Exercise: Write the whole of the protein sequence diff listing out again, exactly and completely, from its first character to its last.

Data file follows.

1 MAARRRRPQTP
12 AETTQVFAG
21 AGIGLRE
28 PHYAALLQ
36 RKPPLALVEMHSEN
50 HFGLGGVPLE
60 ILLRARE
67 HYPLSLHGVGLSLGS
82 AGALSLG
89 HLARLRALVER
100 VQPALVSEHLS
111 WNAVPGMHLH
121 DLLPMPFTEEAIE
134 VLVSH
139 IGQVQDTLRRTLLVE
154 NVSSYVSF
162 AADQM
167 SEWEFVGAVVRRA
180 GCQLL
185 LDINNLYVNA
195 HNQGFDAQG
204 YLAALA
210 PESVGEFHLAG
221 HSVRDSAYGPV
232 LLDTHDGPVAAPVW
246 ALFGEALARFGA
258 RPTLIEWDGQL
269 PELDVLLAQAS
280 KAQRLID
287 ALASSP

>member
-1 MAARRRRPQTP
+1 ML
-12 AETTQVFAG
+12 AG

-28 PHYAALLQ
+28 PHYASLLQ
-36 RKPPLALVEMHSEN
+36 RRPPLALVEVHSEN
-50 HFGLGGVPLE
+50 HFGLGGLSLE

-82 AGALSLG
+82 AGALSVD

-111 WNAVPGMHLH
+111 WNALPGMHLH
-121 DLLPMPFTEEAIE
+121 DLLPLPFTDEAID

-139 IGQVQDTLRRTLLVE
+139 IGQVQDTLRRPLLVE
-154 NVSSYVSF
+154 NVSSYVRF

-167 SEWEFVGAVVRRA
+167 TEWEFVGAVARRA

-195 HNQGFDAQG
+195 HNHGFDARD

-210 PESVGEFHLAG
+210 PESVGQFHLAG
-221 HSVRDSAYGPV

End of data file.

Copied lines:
1 MAARRRRPQTP
12 AETTQVFAG
21 AGIGLRE
28 PHYAALLQ
36 RKPPLALVEMHSEN
50 HFGLGGVPLE
60 ILLRARE
67 HYPLSLHGVGLSLGS
82 AGALSLG
89 HLARLRALVER
100 VQPALVSEHLS
111 WNAVPGMHLH
121 DLLPMPFTEEAIE
134 VLVSH
139 IGQVQDTLRRTLLVE
154 NVSSYVSF
162 AADQM
167 SEWEFVGAVVRRA
180 GCQLL
185 LDINNLYVNA
195 HNQGFDAQG
204 YLAALA
210 PESVGEFHLAG
221 HSVRDSAYGPV
232 LLDTHDGPVAAPVW
246 ALFGEALARFGA
258 RPTLIEWDGQL
269 PELDVLLAQAS
280 KAQRLID
287 ALASSP

>member
-1 MAARRRRPQTP
+1 ML
-12 AETTQVFAG
+12 AG

-28 PHYAALLQ
+28 PHYASLLQ
-36 RKPPLALVEMHSEN
+36 RRPPLALVEVHSEN
-50 HFGLGGVPLE
+50 HFGLGGLSLE

-82 AGALSLG
+82 AGALSVD

-111 WNAVPGMHLH
+111 WNALPGMHLH
-121 DLLPMPFTEEAIE
+121 DLLPLPFTDEAID

-139 IGQVQDTLRRTLLVE
+139 IGQVQDTLRRPLLVE
-154 NVSSYVSF
+154 NVSSYVRF

-167 SEWEFVGAVVRRA
+167 TEWEFVGAVARRA

-195 HNQGFDAQG
+195 HNHGFDARD

-210 PESVGEFHLAG
+210 PESVGQFHLAG
-221 HSVRDSAYGPV